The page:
Ramadan: The Muslim Holy Month
By Haneen Hammad
The Muslim holy month of Ramadan is underway, and there is a chance you probably don’t know a whole lot about it.
I am here to help.
Ramadan is a sacred month for Muslims because it is when God revealed the first verses of the Quran to Mohammad (PBUH) on a night known as “The Night of Power.”
During this entire month, 1.6 billion Muslims fast every day from dawn to sunset. Does that include water? Yes, even water.
Some Muslims also refrain from negative thoughts, swearing, gossiping and/or listening to music as ways to avoid distractions and focus on one’s spiritual self.
Ramadan is meant to be a time for spiritual connection with God. It is a time where Muslims don’t focus on materialistic things such as food. They work on their relationships with God, extra prayer, and an increase in generosity and kindness.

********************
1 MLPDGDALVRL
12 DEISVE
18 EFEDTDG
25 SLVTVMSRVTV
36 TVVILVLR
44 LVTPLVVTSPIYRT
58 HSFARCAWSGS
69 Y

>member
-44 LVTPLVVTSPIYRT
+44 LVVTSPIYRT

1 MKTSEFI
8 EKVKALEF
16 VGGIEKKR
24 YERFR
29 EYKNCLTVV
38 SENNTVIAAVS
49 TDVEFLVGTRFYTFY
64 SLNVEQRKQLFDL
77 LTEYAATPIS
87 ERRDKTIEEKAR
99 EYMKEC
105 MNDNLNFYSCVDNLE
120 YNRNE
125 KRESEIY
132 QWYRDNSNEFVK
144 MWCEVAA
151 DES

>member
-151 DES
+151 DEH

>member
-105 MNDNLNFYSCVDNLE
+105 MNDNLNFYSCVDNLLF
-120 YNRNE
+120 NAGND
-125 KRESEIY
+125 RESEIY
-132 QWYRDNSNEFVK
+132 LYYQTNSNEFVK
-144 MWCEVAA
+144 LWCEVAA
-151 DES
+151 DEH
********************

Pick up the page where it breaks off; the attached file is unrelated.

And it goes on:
What is the purpose of Ramadan?
Taking part in fasting serves several purposes. One is to feel what it is like to be hungry and thirsty so they can feel compassion and build on the desire to help the poor and the needy.
Not only is there a spiritual gain in Ramadan, but also a medical one. A study done by a team at the University of Southern California has looked at how fasting affects the body. It has found that fasting is linked to health benefits in almost every system of the body, and to a longer lifespan.
And in terms of what you can do to help your Muslim friends, there isn’t much. But Muslims, including myself, would love you to wish them a “Happy Ramadan!”